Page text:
|Attendance on 3 days
|Part-Time. See Additional Teaching Mode Information for more info.
|€400 See Fees and Costs for full details.
|Closed for applications
School of Nursing & Midwifery, Brookfield Health Sciences Complex.
|Closed for applications
MH6099 prepares students to think critically about the ethical, professional and legal issues and challenges that arise in relation to death and dying in hospital and healthcare settings. It describes a range of different approaches to moral challenges (e.g. respecting patient autonomy, breaking bad news) and distinguishes between ethics and other perspectives such as religion and the law.
The module is primarily intended for health professionals (e.g. registered nurses, doctors, pharmacists, therapists); allied professionals (e.g. hospital and nursing home administrators, social workers, chaplains); solicitors and theologians and members of the general public with a keen interest in the subject area.
The module explains the defining features of traditional and contemporary ethical theories – utilitarianism, deontology, virtue ethics, principlism – and the application of ethical theory to end-of-life situations in healthcare practice. It considers what it means to ‘do the right thing’ and be a certain kind of person.
On successful completion of this module, students should be able to:
- Explain major ethical theories and moral concepts.
- Identify the ethically and legally salient features of clinical scenarios drawn from practice.
- Evaluate the role of healthcare ethics in clinical practice.
- Distinguish between theoretical and empirical approaches to healthcare ethics.
- Consider their own values in relation to the values of others and to the literature discussed on the course.
- Analyse arguments and identify assumptions and common mistakes in reasoning.
- Identify and discuss moral considerations encountered in clinical practice.
Additional Teaching Mode Information
Teaching methods include Lectures, Group Discussion, On-line Learning and Self-directed learning.
The module is 5 credits of a 90 credit MSc in End-of-Life Healthcare Ethics, a multidisciplinary programme that is offered on a part-time basis over 2 years (with exit routes for a Certificate in End-of-Life Healthcare Ethics [30 credits] and a Postgraduate Diploma in End-of-Life Healthcare Ethics [60 credits]).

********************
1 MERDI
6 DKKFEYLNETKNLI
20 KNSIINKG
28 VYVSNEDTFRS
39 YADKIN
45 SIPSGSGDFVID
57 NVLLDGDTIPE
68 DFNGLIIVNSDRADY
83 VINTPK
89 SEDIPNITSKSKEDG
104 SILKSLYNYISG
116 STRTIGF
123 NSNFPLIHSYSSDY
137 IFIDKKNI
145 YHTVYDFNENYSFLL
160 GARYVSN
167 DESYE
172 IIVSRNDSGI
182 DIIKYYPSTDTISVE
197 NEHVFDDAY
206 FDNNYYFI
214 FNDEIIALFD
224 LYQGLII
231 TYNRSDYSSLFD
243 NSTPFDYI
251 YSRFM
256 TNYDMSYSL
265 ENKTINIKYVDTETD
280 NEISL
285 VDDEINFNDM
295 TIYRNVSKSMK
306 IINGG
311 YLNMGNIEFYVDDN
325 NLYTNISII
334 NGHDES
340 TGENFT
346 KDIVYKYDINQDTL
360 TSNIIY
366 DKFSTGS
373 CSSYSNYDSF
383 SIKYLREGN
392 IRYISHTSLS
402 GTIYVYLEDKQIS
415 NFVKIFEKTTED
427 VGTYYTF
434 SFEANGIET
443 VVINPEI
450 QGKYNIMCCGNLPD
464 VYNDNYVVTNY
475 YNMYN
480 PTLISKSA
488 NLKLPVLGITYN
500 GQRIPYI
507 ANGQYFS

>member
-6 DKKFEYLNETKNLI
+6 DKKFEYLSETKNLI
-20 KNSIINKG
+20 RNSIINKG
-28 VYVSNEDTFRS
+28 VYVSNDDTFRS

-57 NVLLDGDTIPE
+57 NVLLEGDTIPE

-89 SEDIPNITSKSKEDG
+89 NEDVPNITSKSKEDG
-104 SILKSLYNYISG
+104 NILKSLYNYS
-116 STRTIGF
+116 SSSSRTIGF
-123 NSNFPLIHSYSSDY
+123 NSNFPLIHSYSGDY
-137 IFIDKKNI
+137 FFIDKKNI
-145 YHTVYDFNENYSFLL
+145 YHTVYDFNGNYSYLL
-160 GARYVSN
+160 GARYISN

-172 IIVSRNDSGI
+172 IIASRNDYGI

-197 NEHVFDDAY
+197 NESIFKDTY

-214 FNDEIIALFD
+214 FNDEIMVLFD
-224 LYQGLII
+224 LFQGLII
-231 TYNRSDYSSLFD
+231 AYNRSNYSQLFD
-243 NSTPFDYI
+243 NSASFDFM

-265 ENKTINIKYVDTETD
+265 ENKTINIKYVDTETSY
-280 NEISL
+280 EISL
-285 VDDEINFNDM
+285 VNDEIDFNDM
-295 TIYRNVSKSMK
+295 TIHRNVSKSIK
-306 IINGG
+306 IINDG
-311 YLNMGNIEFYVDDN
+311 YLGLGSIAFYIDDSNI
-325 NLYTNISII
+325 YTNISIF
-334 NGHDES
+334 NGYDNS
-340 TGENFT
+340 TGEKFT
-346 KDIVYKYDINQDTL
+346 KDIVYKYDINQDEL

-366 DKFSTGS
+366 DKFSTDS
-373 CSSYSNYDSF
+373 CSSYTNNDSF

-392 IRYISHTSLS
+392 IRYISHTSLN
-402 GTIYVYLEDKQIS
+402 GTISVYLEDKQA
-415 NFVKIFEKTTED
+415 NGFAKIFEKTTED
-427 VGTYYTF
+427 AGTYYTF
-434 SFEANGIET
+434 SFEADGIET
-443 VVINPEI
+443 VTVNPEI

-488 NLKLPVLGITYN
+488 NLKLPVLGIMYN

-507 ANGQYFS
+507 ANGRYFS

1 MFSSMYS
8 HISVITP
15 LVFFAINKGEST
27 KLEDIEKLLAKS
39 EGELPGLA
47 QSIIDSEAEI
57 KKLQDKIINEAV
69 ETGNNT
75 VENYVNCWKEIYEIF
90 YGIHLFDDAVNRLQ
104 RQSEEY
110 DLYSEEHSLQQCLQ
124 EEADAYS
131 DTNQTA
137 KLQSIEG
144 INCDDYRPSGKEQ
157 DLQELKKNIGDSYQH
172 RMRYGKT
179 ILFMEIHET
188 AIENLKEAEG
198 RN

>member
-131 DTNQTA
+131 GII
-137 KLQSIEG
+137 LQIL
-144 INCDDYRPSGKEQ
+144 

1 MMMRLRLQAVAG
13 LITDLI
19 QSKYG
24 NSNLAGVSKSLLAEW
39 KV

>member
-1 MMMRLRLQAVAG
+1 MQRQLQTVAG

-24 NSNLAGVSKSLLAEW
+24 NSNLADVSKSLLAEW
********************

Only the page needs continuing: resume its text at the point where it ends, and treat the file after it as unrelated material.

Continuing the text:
Assessment: Total Marks: 100 -a written assignment (1 x 1,500 word case analysis).
Applicants accepted on the course would normally be expected to hold an Honours primary degree, postgraduate qualification in a relevant subject (e.g. nursing, medicine, pharmacy, clinical therapies, philosophy, law, theology, social sciences) and/or relevant experience.
Applicants should normally hold a Honours primary degree (minimum of a Second Class Honours Grade I): in a relevant subject (e.g. nursing, medicine, pharmacy, clinical therapies, philosophy, law, theology, social sciences) OR in any discipline and either possess a postgraduate qualification in a relevant field or show evidence of at least two years' work experience in a relevant field.
Applicants with a Second Class Honours Grade 2 will also be considered on a case by case basis.
Applicants who are under 23 years of age must satisfy the minimum entry requirements as for the Degrees in Nursing, as set out here
Admission to the module(s) will be subject to internal university approval processes on the recommendation of the Head of School.
Applicants for Nursing and Midwifery CPD modules whose main language is not English and who do not hold an up-to-date IELTS certificate showing the requisite Academic Board approved CM&H scores must demonstrate evidence of appropriate work experience within an English language environment for at least the previous 2 years.
These modules will not necessarily run unless minimum recruitment targets of 10 students are achieved. Students will be encouraged to take one or two modules per annum to a maximum of 15 credits.
Fees and Costs
The fee for this module is €400. There is also a €35 application fee.
How To Apply
Closed for applications